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Shipping Emissions and Maritime Pollution


Maritime transportation is a major source of climate change and air pollution. Shipping emissions cause severe impacts on health and the environment. These effects of emissions are emerging especially in territorial waters, inland seas, canals, straits, bays, and port regions. It is a major transportation mode as the international marine transport of goods is responsible for roughly 90% of world trade by volume. Similarly, more than 80% of world trade is carried by sea in terms of weight.

The world maritime fleet has grown in parallel with the seaborne trade registered under the flags of over 150 nations. Over the past decades, growing international trade resulted in a corresponding growth in the tonnage of merchandise carried by ships. Maritime transportation is considered to be the most energy efficient cargo transportation mode, which has the potential to make a significant contribution to the efficiency of the transport system. The growing number of shipping movements and the related release of air pollutants have drawn attention onto this emission source. Shipping activities are one of major air pollution sources as the ships that have high powered main engines often use heavy fuels. More than 95% of the world’s shipping fleet is powered by diesel engines.

The bunker oil used in ocean going ships has been estimated to produce over 100 times compared to on-road diesel per unit volume. Ship emissions have remarkable global, regional, and local adverse impacts on the air quality on sea and land. The most important pollutants emitted from ships are nitrogen oxide (NO2), sulfur dioxide (SO2), carbon dioxide (CO2), hydrocarbons (HC), and particulate matter (PM). Shipping emissions are easily transferred long distances in the atmosphere from the sea the land and between the continents. Also, the effects of shipping emissions can increase in the domestic seas, narrow channels, straits, gulfs, and port areas specially including dense maritime traffic, sensitive ecosystems and the presence of populations.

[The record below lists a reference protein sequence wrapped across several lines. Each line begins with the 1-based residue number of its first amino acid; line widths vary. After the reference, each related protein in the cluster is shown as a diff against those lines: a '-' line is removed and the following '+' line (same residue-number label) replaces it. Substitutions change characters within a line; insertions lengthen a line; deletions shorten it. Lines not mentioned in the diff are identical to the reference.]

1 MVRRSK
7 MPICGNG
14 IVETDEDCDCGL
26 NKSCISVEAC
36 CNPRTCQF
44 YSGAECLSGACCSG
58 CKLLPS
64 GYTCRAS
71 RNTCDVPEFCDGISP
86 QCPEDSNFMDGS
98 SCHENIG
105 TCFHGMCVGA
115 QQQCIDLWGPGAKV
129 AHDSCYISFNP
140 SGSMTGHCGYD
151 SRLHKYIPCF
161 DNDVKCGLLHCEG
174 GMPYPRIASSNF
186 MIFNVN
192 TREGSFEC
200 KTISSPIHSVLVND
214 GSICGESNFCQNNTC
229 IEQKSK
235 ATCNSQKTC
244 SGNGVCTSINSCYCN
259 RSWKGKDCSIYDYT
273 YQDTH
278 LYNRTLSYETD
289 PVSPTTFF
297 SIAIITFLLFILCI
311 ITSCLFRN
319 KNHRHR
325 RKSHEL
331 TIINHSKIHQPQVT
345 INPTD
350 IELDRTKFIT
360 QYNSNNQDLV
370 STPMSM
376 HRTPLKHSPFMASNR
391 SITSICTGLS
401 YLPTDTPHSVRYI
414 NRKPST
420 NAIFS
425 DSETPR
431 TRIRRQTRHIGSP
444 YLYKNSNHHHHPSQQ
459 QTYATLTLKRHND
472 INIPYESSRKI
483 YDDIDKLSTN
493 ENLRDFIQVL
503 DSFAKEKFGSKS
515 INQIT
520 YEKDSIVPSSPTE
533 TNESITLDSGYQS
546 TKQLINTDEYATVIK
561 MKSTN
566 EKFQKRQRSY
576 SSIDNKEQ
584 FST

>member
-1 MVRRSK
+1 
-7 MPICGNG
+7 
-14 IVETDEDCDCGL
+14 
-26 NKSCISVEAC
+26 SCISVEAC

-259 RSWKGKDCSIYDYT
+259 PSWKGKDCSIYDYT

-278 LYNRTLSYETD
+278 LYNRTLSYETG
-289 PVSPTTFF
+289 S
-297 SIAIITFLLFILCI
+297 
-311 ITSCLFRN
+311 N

The health effects of air pollution at ports may include asthma, other respiratory diseases, cardiovascular disease, lung cancer, and premature death. Since the port areas are the most recognizable receptors of pollutants emitted from ships, the emissions from ships may threaten the air quality while berthing or maneuvering and in coastal communities while transiting along the coast. Approximately 80% of the world fleet are either harbored (55% of the time) or near a coast and hence it is very important to study the impact of these pollution from the ocean going fleets.

Our team works on this pollution from ships and the led coastal pollutions using
Remote Sensing data,

Ground based Radar measurements along coastline,
Modeling the impact of ocean fleets using 3D Chemical transport models like GEOS-Chem, WRF-Chem etc.
Statistical interpretations.

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